FIG. 5 is a cross-sectional view depicting a pair of transducers of the invention defining an acoustic path skewed with respect to an axis of the flow channel.

DETAILED DESCRIPTION OF A PREFERRED EMBODIMENT

In studying this Detailed Description, the reader may be aided by noting definitions of certain words and phrases used throughout this patent document. Wherever those definitions are provided, those of ordinary skill in the art should understand that in many, if not most, instances such definitions apply both to preceding and following uses of such defined words and phrases.

The term ‘disk’ when used herein to denote a piezoelectric transducer 10 stands for any laterally extensive thin body (e.g., a circle, a square, or an ellipse) having a width to thickness ratio between 5 and 50. In preferred embodiments the disk is a right circular cylinder having a diameter that is at least 10-15 times its thickness. In a particular preferred embodiment the disk is a right circular cylinder with a thickness of 0.020″ and a diameter of 0.250″.

A piezoelectric transducer 10 is commonly used in flow measurement to project a beam of acoustic energy into a meter body or flow channel 12 or to receive acoustic energy that is either a reflection of an earlier generated pulse or that is generated by a second transducer. Conventionally, such transducers are driven by appropriate drive circuitry 14 at a thickness mode resonant frequency so that the disk 10 expands and contracts along its axis 16 to generate the acoustic beam. For a widely used transducer having a thickness of 0.020″ and a diameter of 0.250″ the resonant frequency is on the order of 4 MHz.

Disk transducers also exhibit a radial mode in which applying an AC drive signal to the opposing flat surfaces causes the diameter of the disk to vibrate, as indicated by the rosette of arrows in FIG. 1. For the exemplar 0.25″ diameter disk the resonant frequency is about 330 KHz.

The use of the radial mode provides a transducer having a markedly reduced contact area when compared with the thickness mode operation of the same disk. If the exemplar 0.250″×0.020″ disk is used in thickness mode a flat surface of at least the diameter of the disk is needed to efficiently couple the acoustic waves into the flowing fluid. On the other hand, using the radial mode and coupling an edge of the disk to the meter body drastically decreases the required coupling area. In some field installation situations where a transducer is to be acoustically coupled to an external surface of an existing flow passage preparing a 0.25″ flat can be very difficult, whereas making a 0.020″ one can be trivial.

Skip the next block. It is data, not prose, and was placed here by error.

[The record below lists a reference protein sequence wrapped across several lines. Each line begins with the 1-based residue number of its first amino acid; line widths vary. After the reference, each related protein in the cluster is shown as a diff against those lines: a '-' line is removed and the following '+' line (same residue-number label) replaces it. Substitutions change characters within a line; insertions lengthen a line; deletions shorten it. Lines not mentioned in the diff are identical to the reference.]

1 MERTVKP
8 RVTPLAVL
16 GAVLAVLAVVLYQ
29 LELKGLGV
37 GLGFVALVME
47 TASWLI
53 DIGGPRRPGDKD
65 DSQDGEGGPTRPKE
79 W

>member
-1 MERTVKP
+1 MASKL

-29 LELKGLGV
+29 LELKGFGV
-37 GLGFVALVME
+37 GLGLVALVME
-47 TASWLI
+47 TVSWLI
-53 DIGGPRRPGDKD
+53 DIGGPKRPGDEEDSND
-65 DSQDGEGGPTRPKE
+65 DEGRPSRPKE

Turning now to FIG. 2, one finds an embodiment of the invention comprising a piezoelectric disk 10 retained in a mounting tube 20 having a slotted end portion 22. The disk 10 is preferably attached to and held in position by acoustic isolating components 24 such as rigid foam or quarter wave resonating elements for maximum efficiency. The major portion of the disk 10 is within the tube but a small edge portion 26 protrudes outwardly through the slot so that it can contact an external surface 28 of a flow channel 12. The disk 10 is held in alignment by suitable potting material 25 and is biased into contact with an outer surface of a flow channel by a spring 30.

A particular preferred embodiment is depicted in FIG. 3, where the acoustic isolating components have been removed in the interest of clarity. In this variation the mounting tube 20 has a slot 32 extending along part or all of its length. If the tube 20 is made of a relatively flexible material, which allows for easy insertion of the disk 10, the slot can be no longer than is necessary to allow protrusion of the disk 10. On the other hand, if the tube is relatively stiff and strong (e.g., metal) the slot can extend over the entire length of the tube 20.

In side-slotted embodiments the piezoelectric disk 10 may be mounted in the tube 20 with its axis 16 perpendicular to the slot 32 and with a small edge portion 26 abutting an exterior surface 28 of the flow passage 12 or meter body 36. If a thick enough meter body 36 is used the mounting tube 20 can be fitted within a slightly larger hole 34 drilled into the meter body 36. In this arrangement the exterior surface of the flow passage 12 against which the transducer is biased is an interior surface of the meter body 36. If the meter body is too thin to permit such a mounting hole, a separate tube holder can be used as shown in FIGS. 4 and 5.